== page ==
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Actually, there’s lots of room to walk. Anyone intent on catching music at all the stages needs to be prepared to hustle or rent a pedicab.  Stages are grouped together but those groups are scattered over the full river length of the French Quarter from Canal to Esplanade and moving away from the river, there are stages on Royal and Bourbon Streets. Like most music festivals, tough choices have to be made cause you cannot catch it all.

In its four days, French Quarter festival attracts more audience than the better known seven-day New Orleans Jazz and Heritage Festival that starts  later in the month.  But now that I’m here, its quite obvious why.  Jazz Fest participants have to make a conscious effort to get out the Fair Grounds and pay the $70 to get in for a day. As a result, I suspect that Jazz Fest is responsible for drawing in more folks to the city specifically for the festival.

John Boutte performing at French Quarter festival this week.
John Boutte performing at French Quarter festival this week.

At French Quarter Festival, many of the attendees appear to be here for other reasons. And therein lies the genius of this event. Like a gill net that traps salmon headed to spawning grounds, the free French Quarter Festival snags tourists as they innocently stumble out of their hotels and bars and provides them with a taste of music they might not otherwise catch.

With the exception of one small stage featuring international acts, the French Quarter Festival showcases local talent. This means the festival provides local musicians with a chance to build a following outside the city.  The fact that the festival can keep 23 stages busy with local talent provides some sense of how deep the musical talent. This year’s lineup includes Allen Toussaint, Irma Thomas, Eric Lindell, Hot 8 Brass Band, John Boutte, Flow Tribe, Bonerama, Little Freddie King, Guitar Slim Jr. and on and on.  All music, by the way, that we play on Sweeney’s Gumbo Ya Ya.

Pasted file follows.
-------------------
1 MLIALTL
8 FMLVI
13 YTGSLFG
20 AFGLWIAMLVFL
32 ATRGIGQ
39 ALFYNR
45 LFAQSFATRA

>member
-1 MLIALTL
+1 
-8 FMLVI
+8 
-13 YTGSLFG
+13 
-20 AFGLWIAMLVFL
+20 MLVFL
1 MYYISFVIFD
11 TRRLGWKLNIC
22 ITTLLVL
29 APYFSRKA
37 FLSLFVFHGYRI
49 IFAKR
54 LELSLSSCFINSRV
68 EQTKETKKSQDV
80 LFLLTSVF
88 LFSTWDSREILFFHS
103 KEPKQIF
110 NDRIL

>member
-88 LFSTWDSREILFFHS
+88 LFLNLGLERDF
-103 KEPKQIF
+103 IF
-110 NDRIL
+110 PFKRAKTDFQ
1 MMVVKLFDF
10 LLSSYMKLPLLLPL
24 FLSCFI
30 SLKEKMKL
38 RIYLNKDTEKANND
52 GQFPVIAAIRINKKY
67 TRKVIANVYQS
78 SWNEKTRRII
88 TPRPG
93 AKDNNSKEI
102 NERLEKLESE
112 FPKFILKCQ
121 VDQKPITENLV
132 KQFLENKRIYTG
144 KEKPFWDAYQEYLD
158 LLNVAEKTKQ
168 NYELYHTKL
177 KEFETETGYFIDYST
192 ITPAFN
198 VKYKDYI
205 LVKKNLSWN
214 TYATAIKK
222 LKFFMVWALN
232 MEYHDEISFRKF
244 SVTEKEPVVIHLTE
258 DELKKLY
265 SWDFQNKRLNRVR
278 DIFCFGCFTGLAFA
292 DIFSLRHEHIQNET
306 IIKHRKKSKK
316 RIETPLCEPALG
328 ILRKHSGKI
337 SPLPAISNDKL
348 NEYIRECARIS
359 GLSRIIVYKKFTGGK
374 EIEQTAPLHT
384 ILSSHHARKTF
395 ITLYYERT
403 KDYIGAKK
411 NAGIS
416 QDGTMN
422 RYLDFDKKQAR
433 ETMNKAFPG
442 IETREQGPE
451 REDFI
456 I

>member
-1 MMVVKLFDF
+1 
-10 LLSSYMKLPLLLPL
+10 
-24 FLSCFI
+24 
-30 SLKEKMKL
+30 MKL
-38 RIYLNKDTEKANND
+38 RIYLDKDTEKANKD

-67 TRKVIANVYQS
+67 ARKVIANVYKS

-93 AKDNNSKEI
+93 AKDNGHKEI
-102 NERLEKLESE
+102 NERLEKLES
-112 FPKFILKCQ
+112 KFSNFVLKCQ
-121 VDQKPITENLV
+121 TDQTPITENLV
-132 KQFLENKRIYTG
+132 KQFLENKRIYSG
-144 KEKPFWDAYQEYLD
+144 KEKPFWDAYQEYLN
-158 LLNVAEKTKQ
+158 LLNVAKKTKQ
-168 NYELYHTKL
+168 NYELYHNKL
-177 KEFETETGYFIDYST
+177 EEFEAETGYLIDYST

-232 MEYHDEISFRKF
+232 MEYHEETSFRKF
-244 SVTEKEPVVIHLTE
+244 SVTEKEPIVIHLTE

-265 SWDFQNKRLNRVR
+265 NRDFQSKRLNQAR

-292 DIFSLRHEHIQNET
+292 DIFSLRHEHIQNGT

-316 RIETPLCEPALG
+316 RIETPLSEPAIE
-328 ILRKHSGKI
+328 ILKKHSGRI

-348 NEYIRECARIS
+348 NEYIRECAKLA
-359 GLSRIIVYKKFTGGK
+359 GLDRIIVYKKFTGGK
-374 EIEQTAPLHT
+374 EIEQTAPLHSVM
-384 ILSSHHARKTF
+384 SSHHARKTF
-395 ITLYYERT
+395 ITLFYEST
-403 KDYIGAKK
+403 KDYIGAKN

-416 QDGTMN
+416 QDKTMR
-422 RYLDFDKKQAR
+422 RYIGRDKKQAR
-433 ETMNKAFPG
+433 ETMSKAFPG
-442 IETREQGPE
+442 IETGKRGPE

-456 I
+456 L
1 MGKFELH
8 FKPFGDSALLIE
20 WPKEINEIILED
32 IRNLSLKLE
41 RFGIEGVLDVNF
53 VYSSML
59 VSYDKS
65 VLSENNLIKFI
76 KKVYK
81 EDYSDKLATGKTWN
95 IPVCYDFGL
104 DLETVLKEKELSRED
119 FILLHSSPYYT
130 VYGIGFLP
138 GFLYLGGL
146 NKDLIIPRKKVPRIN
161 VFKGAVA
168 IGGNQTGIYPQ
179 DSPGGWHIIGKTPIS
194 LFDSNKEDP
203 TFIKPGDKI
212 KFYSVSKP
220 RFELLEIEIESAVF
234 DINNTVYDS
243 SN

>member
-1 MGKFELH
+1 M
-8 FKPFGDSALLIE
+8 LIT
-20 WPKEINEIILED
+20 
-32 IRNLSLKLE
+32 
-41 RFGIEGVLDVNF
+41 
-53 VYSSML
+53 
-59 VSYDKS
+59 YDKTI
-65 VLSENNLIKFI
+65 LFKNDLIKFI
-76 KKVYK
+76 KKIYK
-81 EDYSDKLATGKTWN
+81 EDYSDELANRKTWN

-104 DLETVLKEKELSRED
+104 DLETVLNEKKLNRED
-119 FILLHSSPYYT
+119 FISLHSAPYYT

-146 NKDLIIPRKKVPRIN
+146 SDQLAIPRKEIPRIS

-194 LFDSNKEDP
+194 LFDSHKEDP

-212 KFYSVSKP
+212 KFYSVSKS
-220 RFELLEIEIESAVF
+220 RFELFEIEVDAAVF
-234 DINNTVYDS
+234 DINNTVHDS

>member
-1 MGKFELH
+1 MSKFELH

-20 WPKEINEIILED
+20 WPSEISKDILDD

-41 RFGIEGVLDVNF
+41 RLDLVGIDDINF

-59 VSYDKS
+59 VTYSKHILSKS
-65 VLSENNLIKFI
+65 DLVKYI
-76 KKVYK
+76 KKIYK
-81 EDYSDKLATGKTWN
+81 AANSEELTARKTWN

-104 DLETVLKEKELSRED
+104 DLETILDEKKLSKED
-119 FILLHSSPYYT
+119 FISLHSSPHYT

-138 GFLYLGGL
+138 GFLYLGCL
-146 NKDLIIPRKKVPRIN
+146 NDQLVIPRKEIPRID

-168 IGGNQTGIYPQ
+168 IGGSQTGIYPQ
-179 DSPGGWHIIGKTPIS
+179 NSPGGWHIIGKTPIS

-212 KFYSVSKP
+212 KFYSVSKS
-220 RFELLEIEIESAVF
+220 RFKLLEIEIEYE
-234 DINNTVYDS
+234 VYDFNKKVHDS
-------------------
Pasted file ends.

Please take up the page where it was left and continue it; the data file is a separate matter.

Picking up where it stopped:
I’m still in New Orleans during the next show but I hope to call in with a brief report. You’ll be in capable hands with Anch who hosts Sundrenched on Tuesdays.

Easy to catch a lot of NOLA music in a short period of time

Catching as much music as possible in New Orleans ain’t hard. But some stamina comes in handy at times.

We arrived on Friday night and hustled down to see late night show of the Soul Rebels at d.b.a.  I’ve yet to catch them at their home bar, Les Bon Temp Roule but its always fun to hear and feel this talented brass band.

Saturday, we took the “Freret Jet” (#15 bus) to the annual Freret Street Festival, getting there in time to catch the swinging last half of the Mississippi Rail Company set. This New Orleans  R&B group is on my list to pick up when I get to the Louisiana Music Factory.

Mark Mullins (left) and Craig Klein are two of the "bones" of Bonerama. Billy Iuso, fronting his own band earlier, added some licks to a Bonerama number.
Mark Mullins (left) and Craig Klein are two of the “bones” of Bonerama. Billy Iuso, fronting his own band earlier, added some licks to a Bonerama number.

One of the advantages of visiting New Orleans is to learn about musicians that don’t get airplay outside of the area. Billy Iuso and the Restless Natives is one of those blues groups that sneaks up on you, starting off without much fanfare but blowing you away by the final beat.

The headliner for the festival was Bonerama — three trombones backed up by guitar, bass and drums. This group, which has played the Winthrop Blues Festival, was in excellent form.

We finished the day back at Frenchmen Street with The Maison’s evening closer Austin soul group The NightOwls.  They put on an energetic show that was almost overshadowed by some of the Spring Break-like antics of the crowd.